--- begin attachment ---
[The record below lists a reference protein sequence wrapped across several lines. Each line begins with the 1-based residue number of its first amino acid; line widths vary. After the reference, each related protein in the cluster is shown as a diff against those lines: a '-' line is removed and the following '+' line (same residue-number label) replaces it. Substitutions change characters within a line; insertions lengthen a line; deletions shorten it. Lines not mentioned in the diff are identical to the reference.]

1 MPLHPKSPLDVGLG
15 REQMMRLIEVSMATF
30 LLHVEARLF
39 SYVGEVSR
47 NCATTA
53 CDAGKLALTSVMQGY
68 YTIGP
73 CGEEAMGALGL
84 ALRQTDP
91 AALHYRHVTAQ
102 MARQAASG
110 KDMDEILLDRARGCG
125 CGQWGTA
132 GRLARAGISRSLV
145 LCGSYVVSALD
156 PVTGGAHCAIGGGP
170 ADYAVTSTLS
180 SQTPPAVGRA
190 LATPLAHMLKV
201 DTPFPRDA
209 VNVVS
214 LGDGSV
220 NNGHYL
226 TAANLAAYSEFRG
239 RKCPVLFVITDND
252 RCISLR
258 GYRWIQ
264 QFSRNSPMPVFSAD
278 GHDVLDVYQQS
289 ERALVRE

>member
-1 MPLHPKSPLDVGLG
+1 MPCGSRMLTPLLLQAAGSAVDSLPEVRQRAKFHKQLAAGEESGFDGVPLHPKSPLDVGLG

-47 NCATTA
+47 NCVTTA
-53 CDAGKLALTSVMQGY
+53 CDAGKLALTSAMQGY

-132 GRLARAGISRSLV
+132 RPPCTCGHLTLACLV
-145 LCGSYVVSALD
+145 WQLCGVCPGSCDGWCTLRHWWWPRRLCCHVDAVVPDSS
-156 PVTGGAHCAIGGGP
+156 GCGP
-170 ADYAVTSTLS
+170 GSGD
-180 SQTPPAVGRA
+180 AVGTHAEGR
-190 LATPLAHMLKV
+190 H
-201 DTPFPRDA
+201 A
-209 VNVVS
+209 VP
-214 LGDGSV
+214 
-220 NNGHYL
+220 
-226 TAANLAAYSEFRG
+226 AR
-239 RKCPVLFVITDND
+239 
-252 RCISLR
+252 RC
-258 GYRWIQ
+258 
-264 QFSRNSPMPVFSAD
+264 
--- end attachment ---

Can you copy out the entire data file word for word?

[The record below lists a reference protein sequence wrapped across several lines. Each line begins with the 1-based residue number of its first amino acid; line widths vary. After the reference, each related protein in the cluster is shown as a diff against those lines: a '-' line is removed and the following '+' line (same residue-number label) replaces it. Substitutions change characters within a line; insertions lengthen a line; deletions shorten it. Lines not mentioned in the diff are identical to the reference.]

1 MPLHPKSPLDVGLG
15 REQMMRLIEVSMATF
30 LLHVEARLF
39 SYVGEVSR
47 NCATTA
53 CDAGKLALTSVMQGY
68 YTIGP
73 CGEEAMGALGL
84 ALRQTDP
91 AALHYRHVTAQ
102 MARQAASG
110 KDMDEILLDRARGCG
125 CGQWGTA
132 GRLARAGISRSLV
145 LCGSYVVSALD
156 PVTGGAHCAIGGGP
170 ADYAVTSTLS
180 SQTPPAVGRA
190 LATPLAHMLKV
201 DTPFPRDA
209 VNVVS
214 LGDGSV
220 NNGHYL
226 TAANLAAYSEFRG
239 RKCPVLFVITDND
252 RCISLR
258 GYRWIQ
264 QFSRNSPMPVFSAD
278 GHDVLDVYQQS
289 ERALVRE

>member
-1 MPLHPKSPLDVGLG
+1 MPCGSRMLTPLLLQAAGSAVDSLPEVRQRAKFHKQLAAGEESGFDGVPLHPKSPLDVGLG

-47 NCATTA
+47 NCVTTA
-53 CDAGKLALTSVMQGY
+53 CDAGKLALTSAMQGY

-132 GRLARAGISRSLV
+132 RPPCTCGHLTLACLV
-145 LCGSYVVSALD
+145 WQLCGVCPGSCDGWCTLRHWWWPRRLCCHVDAVVPDSS
-156 PVTGGAHCAIGGGP
+156 GCGP
-170 ADYAVTSTLS
+170 GSGD
-180 SQTPPAVGRA
+180 AVGTHAEGR
-190 LATPLAHMLKV
+190 H
-201 DTPFPRDA
+201 A
-209 VNVVS
+209 VP
-214 LGDGSV
+214 
-220 NNGHYL
+220 
-226 TAANLAAYSEFRG
+226 AR
-239 RKCPVLFVITDND
+239 
-252 RCISLR
+252 RC
-258 GYRWIQ
+258 
-264 QFSRNSPMPVFSAD
+264 